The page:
It's far from breaking news, but it is heart breaking news.

Just north of Bismarck, Coal Creek Station is looking for a buyer, and unfortunately prospects are slim and time is running out.

The plant's owner, Great River Energy, which generates power for 700,000 people in Minnesota, said it will shut the Coal Creek plant in the second half of 2022, years ahead of schedule. It will replace most of the energy with new wind farms.

So Great River Energy is out of the picture.  The Coal Creek Station has been losing money for years and at that rate was simply unsustainable. Hard to believe with the advantages the plant has- it's only a little over 40 years old, it has an adjacent coal mine for easy access to fuel, an incredible work force, and a dedicated direct-current transmission line. That transmission line is the one thing Coal Creek has that so many energy producers desire.  That line goes directly from the station to Minneapolis, wind farm companies would love to take advantage of that ease of delivery.  Regional politics are making sure no deals are done until all avenues to keep the station running have been exhausted.

It's not simply an alternative energy versus coal argument, it's always about the money.  Because of the availability of the transmission line, even Great River Energy was looking into building a wind farm surrounding the plant.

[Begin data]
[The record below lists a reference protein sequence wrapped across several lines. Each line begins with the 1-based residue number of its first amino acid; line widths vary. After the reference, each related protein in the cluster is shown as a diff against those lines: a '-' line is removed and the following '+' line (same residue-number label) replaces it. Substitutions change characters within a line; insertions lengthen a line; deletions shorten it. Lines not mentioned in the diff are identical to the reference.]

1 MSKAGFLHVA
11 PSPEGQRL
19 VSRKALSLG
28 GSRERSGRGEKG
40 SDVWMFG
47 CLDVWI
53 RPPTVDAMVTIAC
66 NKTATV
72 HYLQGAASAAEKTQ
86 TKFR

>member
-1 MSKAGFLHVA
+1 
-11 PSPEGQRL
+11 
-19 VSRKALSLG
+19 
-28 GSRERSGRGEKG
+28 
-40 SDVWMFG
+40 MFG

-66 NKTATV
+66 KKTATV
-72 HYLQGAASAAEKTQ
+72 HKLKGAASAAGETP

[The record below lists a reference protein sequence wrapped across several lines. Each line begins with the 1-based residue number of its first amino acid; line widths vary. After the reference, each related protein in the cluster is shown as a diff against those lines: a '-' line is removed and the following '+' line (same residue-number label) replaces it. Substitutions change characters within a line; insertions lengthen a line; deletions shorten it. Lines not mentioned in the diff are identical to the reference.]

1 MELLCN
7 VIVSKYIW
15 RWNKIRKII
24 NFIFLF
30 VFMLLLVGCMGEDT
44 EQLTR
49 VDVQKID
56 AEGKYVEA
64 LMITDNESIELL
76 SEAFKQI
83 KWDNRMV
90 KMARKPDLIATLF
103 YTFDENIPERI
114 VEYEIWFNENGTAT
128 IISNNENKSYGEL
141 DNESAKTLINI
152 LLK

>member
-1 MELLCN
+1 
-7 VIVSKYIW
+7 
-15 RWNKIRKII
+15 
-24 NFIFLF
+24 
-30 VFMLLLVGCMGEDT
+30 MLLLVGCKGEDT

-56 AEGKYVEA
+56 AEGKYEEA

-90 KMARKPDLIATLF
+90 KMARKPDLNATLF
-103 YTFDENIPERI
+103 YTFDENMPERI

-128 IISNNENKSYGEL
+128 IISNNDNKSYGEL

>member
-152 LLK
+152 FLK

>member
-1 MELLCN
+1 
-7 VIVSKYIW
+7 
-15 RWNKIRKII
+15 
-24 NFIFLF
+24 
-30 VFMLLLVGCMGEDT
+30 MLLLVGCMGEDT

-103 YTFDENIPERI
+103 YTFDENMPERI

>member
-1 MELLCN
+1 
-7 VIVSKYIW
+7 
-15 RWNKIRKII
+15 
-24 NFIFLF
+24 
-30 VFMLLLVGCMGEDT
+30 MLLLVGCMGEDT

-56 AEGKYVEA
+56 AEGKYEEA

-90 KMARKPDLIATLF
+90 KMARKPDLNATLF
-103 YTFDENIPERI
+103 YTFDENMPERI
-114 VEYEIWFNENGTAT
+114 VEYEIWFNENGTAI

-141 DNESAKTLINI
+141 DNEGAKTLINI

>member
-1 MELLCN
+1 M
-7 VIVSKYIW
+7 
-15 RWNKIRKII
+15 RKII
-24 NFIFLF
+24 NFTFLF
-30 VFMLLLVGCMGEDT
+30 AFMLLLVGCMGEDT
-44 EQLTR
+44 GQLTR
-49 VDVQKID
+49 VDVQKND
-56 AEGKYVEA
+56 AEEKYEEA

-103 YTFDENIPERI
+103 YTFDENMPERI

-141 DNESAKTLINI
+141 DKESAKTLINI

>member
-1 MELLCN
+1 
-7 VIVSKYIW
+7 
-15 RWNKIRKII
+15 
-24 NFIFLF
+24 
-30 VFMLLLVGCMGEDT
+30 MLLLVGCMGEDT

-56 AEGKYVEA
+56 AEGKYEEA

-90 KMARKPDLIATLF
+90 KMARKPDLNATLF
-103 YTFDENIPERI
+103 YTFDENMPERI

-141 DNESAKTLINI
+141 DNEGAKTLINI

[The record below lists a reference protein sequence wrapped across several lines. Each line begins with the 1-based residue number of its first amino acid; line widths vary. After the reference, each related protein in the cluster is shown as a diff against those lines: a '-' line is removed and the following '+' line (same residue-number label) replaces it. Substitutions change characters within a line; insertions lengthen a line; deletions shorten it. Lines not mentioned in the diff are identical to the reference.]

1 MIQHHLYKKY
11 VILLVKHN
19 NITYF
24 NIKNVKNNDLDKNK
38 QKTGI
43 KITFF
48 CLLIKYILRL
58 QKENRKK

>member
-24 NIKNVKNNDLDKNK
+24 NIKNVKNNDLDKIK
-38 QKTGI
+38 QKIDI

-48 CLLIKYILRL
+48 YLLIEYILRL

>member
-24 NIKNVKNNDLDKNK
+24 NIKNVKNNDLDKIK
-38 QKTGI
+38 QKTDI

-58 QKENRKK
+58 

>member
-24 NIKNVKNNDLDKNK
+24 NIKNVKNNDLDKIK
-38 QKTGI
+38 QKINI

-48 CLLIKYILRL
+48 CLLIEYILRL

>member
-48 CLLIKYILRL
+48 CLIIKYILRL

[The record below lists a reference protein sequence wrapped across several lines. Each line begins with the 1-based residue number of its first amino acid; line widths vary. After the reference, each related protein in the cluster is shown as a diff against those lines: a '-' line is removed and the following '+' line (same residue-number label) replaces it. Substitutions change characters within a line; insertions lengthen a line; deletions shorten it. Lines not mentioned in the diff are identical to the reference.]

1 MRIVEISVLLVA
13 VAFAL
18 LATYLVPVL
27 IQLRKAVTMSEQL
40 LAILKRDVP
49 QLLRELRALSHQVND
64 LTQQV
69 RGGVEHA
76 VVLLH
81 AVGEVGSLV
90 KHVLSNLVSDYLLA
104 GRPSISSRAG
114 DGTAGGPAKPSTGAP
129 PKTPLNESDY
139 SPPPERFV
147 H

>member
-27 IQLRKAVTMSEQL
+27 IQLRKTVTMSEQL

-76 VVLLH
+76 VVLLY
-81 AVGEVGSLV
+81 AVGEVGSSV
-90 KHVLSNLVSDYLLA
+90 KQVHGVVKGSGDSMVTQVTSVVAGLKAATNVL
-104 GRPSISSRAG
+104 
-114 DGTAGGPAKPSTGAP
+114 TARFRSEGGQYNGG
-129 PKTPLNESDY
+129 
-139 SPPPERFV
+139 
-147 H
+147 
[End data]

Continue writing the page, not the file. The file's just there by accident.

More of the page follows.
Great River Energy, in fact, wanted to build huge wind farms around Coal Creek — a combined generating capacity of 800 megawatts — to take advantage of that transmission line.

Those in the region were wary of wind farms further eroding the sustainability of the coal plant, so they introduced road blocks to hamper further development of wind farms over the next few years in McLean and Mercer counties. Which heavily factored into Great River Energy dropping their wind farm plans in the area.  So what motivation could there be in maintaining Coal Creek when industry analysis estimated closing the plant could save it's members $60 million a year.

The effects of a closure are nothing short of catastrophic for so many surrounding communities.  But if a hero doesn't ride into the plant in the next few months, that's the future we're facing.

It really isn't coal versus wind/natural gas/solar suppliers- it's coal versus cash. Even with the advantages the plant seemed to have, the battle may soon be coming to a close.

Keep holding out for a hero y'all.

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